This chapter examines the funding of the EU’s negotiations with third countries on migration policy in order to question the idea of financial incentives as the central bargaining chip in external relations. It argues that, although central to most accounts of negotiations on migration in general, and on readmission in particular, the image of funding as an incentive is misleading. Indeed, financial incentives are usually taken for granted, in the discourses of practitioners and analysts alike, who concentrate on the evaluation of their effectiveness. Financial incentives, although omnipresent, are rarely examined in detail: analyses typically mention some highly publicized funded projects before dismissing financial incentives as insufficient in favour of a focus on non-financial incentives.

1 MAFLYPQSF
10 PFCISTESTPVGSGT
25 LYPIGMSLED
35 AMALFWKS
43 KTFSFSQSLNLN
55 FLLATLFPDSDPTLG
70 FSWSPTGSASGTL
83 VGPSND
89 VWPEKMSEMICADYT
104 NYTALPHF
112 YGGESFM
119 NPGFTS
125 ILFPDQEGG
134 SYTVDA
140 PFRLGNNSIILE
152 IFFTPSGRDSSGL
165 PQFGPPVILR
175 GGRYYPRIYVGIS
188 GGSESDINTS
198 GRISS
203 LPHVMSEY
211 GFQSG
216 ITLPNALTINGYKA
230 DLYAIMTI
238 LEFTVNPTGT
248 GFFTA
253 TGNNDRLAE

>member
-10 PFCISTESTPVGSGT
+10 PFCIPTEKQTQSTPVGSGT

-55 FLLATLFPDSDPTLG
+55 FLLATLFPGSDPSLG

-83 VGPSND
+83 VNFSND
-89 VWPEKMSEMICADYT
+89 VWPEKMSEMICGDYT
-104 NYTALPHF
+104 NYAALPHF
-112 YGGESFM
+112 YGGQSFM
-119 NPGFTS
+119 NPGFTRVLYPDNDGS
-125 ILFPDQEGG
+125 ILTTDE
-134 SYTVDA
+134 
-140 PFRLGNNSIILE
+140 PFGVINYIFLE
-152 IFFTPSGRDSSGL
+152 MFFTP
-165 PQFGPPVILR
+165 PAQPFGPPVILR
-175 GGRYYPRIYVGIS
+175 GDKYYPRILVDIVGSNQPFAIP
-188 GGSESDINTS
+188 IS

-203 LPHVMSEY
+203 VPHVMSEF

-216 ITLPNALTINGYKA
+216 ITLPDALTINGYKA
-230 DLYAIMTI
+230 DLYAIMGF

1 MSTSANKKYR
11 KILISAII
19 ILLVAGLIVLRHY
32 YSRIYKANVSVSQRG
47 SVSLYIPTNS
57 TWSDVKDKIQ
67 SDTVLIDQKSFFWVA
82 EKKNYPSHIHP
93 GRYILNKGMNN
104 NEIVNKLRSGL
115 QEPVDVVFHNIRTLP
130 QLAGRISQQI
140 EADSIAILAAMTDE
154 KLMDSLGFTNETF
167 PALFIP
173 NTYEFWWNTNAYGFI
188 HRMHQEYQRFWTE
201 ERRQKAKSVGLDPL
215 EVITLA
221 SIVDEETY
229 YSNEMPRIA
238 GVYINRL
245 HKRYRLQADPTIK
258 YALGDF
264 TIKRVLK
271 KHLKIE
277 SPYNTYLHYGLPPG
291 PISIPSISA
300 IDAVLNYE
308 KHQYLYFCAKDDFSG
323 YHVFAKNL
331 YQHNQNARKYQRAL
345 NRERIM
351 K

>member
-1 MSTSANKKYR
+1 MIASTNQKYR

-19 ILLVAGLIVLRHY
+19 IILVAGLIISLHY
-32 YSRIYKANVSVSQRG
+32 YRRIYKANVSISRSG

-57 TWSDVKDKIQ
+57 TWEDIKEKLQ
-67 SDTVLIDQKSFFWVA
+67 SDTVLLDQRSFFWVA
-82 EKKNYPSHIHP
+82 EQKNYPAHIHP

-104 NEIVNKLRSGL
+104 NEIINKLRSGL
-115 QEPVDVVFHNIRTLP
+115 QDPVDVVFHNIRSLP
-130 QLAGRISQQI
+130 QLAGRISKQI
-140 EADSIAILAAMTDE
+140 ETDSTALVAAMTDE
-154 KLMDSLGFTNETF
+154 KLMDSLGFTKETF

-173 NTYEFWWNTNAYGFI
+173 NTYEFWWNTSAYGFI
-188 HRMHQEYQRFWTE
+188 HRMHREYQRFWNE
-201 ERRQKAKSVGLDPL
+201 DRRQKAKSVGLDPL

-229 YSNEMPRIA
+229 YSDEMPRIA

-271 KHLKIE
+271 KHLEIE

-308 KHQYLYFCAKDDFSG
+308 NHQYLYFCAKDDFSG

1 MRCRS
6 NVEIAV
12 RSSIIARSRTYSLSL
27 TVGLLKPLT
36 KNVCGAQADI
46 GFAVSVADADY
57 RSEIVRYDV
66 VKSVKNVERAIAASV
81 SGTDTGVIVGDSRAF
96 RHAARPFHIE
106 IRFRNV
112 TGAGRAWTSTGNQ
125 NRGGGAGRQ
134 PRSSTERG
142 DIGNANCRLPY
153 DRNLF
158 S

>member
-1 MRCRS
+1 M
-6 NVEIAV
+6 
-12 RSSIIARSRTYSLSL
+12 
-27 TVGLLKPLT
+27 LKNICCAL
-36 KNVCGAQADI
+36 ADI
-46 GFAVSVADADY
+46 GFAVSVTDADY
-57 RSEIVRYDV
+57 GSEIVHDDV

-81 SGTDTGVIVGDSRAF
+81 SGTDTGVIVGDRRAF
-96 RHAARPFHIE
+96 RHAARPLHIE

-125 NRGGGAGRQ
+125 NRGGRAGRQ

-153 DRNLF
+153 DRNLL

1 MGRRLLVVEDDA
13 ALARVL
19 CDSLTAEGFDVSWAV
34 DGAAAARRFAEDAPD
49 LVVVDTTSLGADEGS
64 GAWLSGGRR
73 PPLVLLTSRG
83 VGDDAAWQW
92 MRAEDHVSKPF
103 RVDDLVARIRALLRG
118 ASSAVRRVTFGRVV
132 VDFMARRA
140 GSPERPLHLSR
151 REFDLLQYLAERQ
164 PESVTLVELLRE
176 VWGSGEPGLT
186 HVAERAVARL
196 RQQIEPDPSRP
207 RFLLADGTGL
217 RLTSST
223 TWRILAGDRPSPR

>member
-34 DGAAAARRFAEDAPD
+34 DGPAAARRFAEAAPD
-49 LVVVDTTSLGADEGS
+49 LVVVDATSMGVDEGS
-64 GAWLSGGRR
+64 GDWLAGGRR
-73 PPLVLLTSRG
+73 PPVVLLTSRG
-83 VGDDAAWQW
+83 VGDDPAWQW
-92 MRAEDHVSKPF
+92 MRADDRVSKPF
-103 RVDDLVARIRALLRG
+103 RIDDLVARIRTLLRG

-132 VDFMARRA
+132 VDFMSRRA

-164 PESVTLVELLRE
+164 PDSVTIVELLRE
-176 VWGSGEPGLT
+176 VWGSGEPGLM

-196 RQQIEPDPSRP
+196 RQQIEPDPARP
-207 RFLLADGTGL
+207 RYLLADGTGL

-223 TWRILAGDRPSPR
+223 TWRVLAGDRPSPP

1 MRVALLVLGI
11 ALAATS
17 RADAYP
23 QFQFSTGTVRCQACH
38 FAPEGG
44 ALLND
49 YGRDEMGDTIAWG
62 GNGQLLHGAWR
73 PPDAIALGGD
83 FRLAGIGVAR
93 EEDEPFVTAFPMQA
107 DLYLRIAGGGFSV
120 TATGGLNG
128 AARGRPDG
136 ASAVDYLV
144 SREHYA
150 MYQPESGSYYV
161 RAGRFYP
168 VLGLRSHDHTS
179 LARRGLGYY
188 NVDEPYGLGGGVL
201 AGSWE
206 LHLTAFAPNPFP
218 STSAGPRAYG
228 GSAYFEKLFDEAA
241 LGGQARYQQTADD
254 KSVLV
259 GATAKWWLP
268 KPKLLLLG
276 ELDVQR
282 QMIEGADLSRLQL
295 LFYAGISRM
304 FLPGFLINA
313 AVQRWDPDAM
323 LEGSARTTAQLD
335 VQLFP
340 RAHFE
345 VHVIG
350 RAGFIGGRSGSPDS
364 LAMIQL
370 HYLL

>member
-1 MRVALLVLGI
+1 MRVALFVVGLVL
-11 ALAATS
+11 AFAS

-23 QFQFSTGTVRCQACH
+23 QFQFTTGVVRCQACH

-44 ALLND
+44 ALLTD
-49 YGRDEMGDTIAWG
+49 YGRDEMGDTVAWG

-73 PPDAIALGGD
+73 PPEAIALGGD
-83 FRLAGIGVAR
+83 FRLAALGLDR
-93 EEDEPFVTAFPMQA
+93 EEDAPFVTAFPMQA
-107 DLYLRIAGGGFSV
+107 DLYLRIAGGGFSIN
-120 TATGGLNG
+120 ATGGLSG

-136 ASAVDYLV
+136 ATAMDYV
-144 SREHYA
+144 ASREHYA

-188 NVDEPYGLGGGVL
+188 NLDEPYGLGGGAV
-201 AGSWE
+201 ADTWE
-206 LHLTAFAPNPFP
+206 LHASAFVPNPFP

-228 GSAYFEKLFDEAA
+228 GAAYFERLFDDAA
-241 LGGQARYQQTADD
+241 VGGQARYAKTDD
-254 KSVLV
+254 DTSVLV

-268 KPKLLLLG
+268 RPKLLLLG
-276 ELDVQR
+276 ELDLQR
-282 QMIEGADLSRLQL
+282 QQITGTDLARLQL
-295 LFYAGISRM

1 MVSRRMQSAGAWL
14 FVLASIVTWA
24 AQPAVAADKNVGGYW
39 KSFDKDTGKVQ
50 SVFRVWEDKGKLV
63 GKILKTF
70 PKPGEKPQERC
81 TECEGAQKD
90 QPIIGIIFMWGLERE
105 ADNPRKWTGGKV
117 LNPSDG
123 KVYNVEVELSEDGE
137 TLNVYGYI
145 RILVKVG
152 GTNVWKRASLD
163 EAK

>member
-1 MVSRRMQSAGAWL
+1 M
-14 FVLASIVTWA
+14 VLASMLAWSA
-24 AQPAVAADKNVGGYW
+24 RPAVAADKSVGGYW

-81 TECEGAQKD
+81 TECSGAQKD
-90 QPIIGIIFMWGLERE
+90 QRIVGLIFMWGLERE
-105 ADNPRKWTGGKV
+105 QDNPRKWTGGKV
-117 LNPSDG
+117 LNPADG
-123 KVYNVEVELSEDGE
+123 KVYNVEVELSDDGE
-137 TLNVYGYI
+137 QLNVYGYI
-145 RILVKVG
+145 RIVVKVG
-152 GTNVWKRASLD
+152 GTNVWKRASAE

This chapter proposes to examine financial incentives in more detail, based on the analysis negotiations on readmission, more specifically EU-Morocco negotiations, and on migration budgets in this context. It shows that the reality of financial incentives is in fact difficult to grasp. First, because the principle of using financial incentives is in itself contentious among Member States. Second, because identifying incentives in EU budgets is not always straightforward. Third, because for the actors in charge of negotiations find it difficult to obtain and mobilize finances as incentives. Finally, budgets use ambiguous and fluid categories, that are symptomatic of the difficulty to mobilize funding as an ‘incentive’, a bargaining chip in negotiations.